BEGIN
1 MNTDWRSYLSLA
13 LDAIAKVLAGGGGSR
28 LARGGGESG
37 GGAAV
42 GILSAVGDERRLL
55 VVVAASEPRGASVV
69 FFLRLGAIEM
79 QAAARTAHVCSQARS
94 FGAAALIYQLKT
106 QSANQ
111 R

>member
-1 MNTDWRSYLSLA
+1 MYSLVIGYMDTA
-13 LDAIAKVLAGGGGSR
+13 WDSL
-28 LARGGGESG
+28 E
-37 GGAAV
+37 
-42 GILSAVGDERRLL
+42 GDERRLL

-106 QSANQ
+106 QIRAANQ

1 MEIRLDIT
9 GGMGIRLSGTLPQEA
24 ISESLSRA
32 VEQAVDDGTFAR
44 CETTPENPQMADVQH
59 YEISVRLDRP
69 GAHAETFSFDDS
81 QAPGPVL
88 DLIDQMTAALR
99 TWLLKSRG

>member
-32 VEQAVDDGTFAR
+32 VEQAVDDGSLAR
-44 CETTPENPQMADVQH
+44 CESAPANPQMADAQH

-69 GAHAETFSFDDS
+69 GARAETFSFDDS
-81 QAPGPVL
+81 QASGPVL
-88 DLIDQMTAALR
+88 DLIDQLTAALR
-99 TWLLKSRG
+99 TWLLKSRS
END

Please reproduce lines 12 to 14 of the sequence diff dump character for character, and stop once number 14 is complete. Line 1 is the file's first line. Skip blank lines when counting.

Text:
>member
-1 MNTDWRSYLSLA
+1 MYSLVIGYMDTA